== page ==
Clinical, Cellular, and Molecular Investigation Into Oculocutaneous Albinism
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|ClinicalTrials.gov Identifier: NCT00808106|
Recruitment Status : Completed
First Posted : December 15, 2008
Last Update Posted : January 6, 2020
Oculocutaneous albinism (OCA) is a term used to describe inherited forms of hypopigmentation associated with 1) variable levels of cutaneous hypopigmentation, ocular hypopigmentation, and visual deficits, and 2) involvement of both of the major developmental types of pigmented cells, i.e., melanocytes and retinal pigment epithelium. OCA that affects only usually-pigmented tissues is termed isolated OCA. There are currently seven albinism types (OCA-1 to OCA-7). With the exception of OCA-5, eash is associated with a specific gene and is inherited in an autosomal recessive manner OCA-5 is a proposed type of albinism associated with the chromosomal location 4q24. OCA-1 results from defects in the enzyme tyrosinase, which catalyzes the rate-limiting step in melanin synthesis. The precise functions of the remaining genes are not yet fully understood, but several may be associated with the regulation of pH in the subcellular organelle where melanin in manufactured-the melanosome. The majority of persons with OCA have two pathogenic mutations identified in a known OCA-causing gene, but a substantial minority to not. Ocular albinism (OA) is an X-linked disorder caused by mutations in the GPR143 gene. It affects the eye in a manner similar to OCA, but has minimal or no skin manifestations.
In this protocol, we have four major goals:
- To clinically and comprehensively characterize OCA types 1 - 7, and OA, with respect to the degree of hypopigmentation, genetic mutations, extent of ocular involvement, and longitudinal variation.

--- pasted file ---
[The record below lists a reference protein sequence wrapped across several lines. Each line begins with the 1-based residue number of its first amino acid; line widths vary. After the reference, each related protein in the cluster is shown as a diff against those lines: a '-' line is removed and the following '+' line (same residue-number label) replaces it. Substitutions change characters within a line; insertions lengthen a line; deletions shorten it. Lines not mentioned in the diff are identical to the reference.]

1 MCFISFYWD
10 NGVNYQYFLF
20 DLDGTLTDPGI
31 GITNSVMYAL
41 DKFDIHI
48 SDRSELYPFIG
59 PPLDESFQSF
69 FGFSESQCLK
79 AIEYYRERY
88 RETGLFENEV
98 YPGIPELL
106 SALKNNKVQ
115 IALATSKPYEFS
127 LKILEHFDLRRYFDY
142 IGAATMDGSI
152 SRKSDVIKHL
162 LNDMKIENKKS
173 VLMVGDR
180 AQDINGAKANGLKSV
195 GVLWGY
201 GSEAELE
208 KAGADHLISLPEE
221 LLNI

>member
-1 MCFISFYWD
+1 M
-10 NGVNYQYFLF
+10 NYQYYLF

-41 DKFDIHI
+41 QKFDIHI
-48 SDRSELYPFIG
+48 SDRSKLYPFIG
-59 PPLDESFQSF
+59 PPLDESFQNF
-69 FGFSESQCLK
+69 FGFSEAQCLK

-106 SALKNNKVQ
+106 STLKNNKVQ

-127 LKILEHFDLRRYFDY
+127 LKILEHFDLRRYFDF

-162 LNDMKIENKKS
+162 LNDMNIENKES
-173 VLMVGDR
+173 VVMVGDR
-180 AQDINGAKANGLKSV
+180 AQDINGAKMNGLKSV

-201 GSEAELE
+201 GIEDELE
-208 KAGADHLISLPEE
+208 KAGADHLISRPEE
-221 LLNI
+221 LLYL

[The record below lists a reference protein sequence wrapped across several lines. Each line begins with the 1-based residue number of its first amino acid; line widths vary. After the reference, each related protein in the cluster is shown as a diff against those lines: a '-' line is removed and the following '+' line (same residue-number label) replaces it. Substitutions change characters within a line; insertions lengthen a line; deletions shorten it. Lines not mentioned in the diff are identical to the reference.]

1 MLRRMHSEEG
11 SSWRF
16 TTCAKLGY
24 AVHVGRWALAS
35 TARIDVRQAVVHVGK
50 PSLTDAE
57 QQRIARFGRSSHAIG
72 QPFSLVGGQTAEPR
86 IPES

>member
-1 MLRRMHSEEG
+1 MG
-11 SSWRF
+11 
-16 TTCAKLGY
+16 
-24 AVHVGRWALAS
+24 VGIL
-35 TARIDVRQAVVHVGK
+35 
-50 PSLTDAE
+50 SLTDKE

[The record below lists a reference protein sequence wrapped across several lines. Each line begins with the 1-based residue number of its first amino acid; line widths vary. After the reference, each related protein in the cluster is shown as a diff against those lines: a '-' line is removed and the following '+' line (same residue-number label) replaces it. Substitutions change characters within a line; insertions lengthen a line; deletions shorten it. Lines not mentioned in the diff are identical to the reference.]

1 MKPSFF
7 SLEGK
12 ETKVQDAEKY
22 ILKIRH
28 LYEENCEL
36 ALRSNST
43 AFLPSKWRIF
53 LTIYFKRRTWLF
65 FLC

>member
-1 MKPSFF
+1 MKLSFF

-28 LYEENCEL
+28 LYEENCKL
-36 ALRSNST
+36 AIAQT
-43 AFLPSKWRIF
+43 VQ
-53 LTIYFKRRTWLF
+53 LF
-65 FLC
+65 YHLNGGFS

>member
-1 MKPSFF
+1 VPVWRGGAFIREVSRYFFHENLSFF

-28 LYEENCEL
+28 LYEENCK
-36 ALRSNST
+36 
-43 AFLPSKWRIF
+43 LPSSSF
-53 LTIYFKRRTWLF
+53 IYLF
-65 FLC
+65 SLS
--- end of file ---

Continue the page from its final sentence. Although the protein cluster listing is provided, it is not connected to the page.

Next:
- To use study participants cultured melanocytes to study pigment biology, variability in pigment formation related to genotype, and response to proposed treatments. Some of this work will be performed collaboratively.
- To recruit study participants with hypopigmentation not due to known albinismcausing genes.
- To evaluate methods of quantifying eye pigmentation, skin pigmentation and other clinical parameters that may be usable as outcome measures in future treatment studies.
To achieve those goals, we will perform clinical evaluations of persons with OCA and OA at the NIH Clinical Center; obtain cultured cells, plasma, serum and urine for future studies; and, perform mutation analysis on known OCA and/or OA genes and search for other genes responsible for albinism. Routine admissions will last 3 - 4 days and occur every 2 - 3 years.
|Condition or disease|
|Study Type :||Observational|
|Actual Enrollment :||206 participants|
|Official Title:||Clinical, Cellular, and Molecular Investigations Into Oculocutaneous Albinism|
|Actual Study Start Date :||December 11, 2008|
|Actual Primary Completion Date :||December 31, 2019|
|Actual Study Completion Date :||December 31, 2019|
Patients with albinism
- A [ Time Frame: Ongiong ]Collect data to refine existing knowledge about the range, course and severity of the visual, cutaneous, auditory and other potentialmanifestations of the various forms of OCA and of OA
- B [ Time Frame: Ongoing ]Conduct laboratory studies on patients cultured melanocytes and other biologic specimens to further understand the cell biology ofpigment formation relative to genetic mutation
- C [ Time Frame: Ongoing ]Pursue the discovery of novel molecular defects in patients who have albinism caused by mutations in pigmentation-related genes that have not yet been proven to be associated with human pigmentation disorders
- D [ Time Frame: Ongoing ]Search for and evaluate methods of quantifying eye pigmentation, skin pigmentation and other clinical parameters that may be usable as outcome measures in future treatment studies
To learn more about this study, you or your doctor may contact the study research staff using the contact information provided by the sponsor.
Please refer to this study by its ClinicalTrials.gov identifier (NCT number): NCT00808106
|United States, Maryland|
|National Institutes of Health Clinical Center, 9000 Rockville Pike|
|Bethesda, Maryland, United States, 20892|
|Principal Investigator:||David R Adams, M.D.||National Human Genome Research Institute (NHGRI)|